Abstract: In most countries, recurrent crises episodes due to financial disorder, the pandemic, and the recent war have increased income and wealth inequality. Moreover, since the 2008 crisis, major central banks have adopted highly expansionary conventional and unconventional monetary policies. Thus, attention towards the connection between monetary policy and inequality is surging. However, first, there is no consensus in the empirical literature on what the impact of monetary policy shocks on inequality is. Second, the literature is mainly focused on the effects of monetary policy on personal rather than functional income distribution. Third, the conventional hypothesis is for monetary policy to have at most an impact over the cycle but not in the long-run. Therefore, our work grounds on three objectives. First, we tackle the role of monetary policy in shaping functional income distribution by looking at the long-run behavior of real wages and the labor share of income. Second, we employ for the first time a panel SVAR methodology to a new panel dataset of 15 advanced economies during the 1970-2019 period. Third, differently from extant literature, we pose special attention to the so called ‘cost’ and ‘labor market’ channels of monetary policy. According to our results, a contractionary monetary policy shocks generates long-run adverse effects on the level of real wages. While the labor share initially rises because of the fall in GDP, the subsequent pronounced fall in real wages lets the labor share fall back to the pre-shock level.
    Keywords: Monetary policy; functional income distribution; Panel SVAR; labor share; income inequality
    JEL: E24 E52 E58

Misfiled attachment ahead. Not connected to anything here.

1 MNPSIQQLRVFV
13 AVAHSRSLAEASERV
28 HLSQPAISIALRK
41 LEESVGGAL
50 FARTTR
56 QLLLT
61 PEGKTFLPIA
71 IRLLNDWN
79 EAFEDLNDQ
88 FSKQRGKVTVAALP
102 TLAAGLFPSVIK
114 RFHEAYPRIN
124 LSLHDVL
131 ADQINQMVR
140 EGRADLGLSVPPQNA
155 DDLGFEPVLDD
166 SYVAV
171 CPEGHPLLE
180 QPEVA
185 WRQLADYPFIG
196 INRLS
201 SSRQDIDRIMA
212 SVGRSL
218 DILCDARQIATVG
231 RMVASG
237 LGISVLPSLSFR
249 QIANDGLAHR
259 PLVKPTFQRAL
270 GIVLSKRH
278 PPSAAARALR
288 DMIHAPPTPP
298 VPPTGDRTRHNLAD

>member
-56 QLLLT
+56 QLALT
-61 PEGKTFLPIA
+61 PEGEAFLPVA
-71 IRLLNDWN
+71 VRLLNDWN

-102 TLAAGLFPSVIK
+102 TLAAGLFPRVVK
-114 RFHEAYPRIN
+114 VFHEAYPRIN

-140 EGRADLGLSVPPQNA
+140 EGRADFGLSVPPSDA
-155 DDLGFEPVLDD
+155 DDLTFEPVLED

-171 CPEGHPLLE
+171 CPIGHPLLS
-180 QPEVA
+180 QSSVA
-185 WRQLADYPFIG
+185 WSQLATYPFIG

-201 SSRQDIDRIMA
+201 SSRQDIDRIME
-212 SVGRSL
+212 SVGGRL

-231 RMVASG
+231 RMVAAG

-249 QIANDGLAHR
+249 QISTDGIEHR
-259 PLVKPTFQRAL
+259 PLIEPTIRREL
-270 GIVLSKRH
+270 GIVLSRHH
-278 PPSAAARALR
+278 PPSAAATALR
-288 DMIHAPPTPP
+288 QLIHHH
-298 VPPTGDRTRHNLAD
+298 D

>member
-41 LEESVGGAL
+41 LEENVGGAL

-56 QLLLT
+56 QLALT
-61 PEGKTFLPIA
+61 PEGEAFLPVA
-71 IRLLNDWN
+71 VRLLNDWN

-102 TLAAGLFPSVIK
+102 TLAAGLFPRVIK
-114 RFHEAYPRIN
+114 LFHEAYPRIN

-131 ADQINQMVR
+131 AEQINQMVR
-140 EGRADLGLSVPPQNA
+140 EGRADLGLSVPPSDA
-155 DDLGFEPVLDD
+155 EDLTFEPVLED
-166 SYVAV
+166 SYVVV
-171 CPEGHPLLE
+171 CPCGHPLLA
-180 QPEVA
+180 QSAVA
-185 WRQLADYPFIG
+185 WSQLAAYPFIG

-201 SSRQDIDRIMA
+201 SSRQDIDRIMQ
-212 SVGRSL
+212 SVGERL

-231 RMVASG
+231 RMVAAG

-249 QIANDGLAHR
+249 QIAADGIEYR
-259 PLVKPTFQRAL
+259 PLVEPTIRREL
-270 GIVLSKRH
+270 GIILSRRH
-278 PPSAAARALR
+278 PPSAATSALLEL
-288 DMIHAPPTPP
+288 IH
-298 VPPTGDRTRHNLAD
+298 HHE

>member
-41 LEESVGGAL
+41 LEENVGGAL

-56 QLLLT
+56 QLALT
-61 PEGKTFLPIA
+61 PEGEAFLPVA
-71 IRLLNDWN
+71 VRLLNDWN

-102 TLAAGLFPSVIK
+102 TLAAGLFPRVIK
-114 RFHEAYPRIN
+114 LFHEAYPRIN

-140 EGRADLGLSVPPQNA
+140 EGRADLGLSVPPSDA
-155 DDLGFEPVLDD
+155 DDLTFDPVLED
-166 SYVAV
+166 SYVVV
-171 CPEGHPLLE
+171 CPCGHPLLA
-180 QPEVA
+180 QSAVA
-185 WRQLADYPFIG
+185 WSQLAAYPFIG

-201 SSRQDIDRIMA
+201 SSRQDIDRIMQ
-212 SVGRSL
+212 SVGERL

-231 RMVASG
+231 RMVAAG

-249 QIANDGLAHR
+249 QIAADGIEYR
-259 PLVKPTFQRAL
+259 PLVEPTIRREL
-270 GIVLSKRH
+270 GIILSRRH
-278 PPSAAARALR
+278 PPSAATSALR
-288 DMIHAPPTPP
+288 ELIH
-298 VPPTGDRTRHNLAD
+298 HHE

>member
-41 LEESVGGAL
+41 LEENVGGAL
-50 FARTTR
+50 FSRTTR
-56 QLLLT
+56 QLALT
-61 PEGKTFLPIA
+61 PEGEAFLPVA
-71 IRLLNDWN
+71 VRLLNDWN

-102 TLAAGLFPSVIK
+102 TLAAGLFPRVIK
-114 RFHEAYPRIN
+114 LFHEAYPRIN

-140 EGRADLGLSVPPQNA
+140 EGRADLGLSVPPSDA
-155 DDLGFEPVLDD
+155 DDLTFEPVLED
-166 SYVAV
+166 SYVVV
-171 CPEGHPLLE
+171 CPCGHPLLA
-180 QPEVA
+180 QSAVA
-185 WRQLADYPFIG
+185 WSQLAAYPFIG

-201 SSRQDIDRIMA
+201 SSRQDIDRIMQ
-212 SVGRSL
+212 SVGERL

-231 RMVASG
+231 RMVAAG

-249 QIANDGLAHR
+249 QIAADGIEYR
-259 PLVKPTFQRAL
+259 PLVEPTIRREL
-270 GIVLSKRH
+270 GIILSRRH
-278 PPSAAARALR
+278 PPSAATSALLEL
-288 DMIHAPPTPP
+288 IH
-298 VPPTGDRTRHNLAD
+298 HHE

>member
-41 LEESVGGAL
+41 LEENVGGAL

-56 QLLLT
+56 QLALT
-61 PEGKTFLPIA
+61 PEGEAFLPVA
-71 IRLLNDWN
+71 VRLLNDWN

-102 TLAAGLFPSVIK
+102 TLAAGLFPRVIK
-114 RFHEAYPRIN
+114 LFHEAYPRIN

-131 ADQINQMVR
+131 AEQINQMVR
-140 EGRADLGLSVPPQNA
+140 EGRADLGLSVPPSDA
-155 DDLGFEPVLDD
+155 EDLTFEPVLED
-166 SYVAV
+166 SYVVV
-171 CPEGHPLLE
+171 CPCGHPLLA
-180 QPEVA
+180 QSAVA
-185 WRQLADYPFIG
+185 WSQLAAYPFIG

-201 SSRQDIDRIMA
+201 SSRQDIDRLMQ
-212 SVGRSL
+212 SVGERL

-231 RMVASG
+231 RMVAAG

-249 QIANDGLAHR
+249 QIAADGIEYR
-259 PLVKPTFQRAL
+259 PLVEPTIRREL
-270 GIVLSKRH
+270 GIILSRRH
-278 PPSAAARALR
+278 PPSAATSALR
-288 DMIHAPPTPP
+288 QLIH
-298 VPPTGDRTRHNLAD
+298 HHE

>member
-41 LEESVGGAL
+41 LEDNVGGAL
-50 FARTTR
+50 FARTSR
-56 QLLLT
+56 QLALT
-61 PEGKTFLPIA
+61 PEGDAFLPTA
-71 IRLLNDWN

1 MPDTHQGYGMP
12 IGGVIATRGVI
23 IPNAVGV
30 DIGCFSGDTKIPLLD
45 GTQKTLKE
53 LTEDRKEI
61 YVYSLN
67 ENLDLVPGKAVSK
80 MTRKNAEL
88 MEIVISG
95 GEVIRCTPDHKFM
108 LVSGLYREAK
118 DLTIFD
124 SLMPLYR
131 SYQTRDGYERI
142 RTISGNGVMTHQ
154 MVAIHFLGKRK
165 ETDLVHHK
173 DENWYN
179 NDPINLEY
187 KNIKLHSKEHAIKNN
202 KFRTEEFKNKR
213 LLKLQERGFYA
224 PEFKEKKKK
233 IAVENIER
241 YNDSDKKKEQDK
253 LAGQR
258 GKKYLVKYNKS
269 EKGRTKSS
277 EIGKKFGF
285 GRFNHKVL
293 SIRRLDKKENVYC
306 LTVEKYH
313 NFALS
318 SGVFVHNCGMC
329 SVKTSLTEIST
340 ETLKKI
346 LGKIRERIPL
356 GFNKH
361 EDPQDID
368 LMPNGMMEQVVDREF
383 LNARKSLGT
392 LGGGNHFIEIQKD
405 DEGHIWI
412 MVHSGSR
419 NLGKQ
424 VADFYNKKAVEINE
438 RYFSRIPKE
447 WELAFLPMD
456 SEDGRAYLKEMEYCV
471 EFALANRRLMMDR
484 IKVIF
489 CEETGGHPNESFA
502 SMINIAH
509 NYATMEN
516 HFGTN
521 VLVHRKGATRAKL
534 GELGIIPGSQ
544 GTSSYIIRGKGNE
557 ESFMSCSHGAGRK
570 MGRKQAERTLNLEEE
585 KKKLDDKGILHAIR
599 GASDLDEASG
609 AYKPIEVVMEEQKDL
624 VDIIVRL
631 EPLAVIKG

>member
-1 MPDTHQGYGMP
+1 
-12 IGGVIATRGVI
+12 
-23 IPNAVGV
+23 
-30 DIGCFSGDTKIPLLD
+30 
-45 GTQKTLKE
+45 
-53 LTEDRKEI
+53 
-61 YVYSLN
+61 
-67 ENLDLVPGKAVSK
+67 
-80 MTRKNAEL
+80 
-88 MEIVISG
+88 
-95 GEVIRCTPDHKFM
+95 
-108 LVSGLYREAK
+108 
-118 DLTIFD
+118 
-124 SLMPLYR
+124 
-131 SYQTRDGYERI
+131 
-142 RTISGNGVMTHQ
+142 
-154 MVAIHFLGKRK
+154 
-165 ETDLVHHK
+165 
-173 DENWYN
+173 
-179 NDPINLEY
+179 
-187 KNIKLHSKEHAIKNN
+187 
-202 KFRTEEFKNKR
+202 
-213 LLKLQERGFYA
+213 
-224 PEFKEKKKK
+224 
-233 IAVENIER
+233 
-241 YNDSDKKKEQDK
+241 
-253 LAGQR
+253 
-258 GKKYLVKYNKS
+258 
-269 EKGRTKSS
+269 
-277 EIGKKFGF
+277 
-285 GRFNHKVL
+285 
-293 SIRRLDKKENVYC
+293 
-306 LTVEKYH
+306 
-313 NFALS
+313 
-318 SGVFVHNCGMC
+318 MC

Date: 2023–05
  12. By: G.M. Gallo; D. Lacava; E. Otranto
    Abstract: Central Banks interventions are frequent in response to any endogenous and/or exogenous exceptional events (in the last two decades, subprime mortgage crisis, the Covid-19 pandemic, and the recent high inflation), with direct implications on financial market volatility. In this paper, we propose a new model in the class of Multiplicative Error Models (MEM), the Asymmetric Jump MEM (AJM), which accounts for a specific jump component of volatility within an intradaily framework (thirty minute intervals), while preserving the flexibility and the ability of the MEM to reproduce the empirical regularities characterizing volatility. Taking the actions of the US Federal Reserve (Fed) as a reference, we introduce a new model–based classification of monetary policy announcements according to their impact on the jump component of realized volatility. Focusing on a short window following each Fed's communication, we isolate the impact of monetary announcements by excluding any contamination carried by relevant events that may occur within the same announcement day. By considering specific tickers, our classification method provides useful information for both policy makers and investors about the impact of monetary announcements on specific sectors of the market.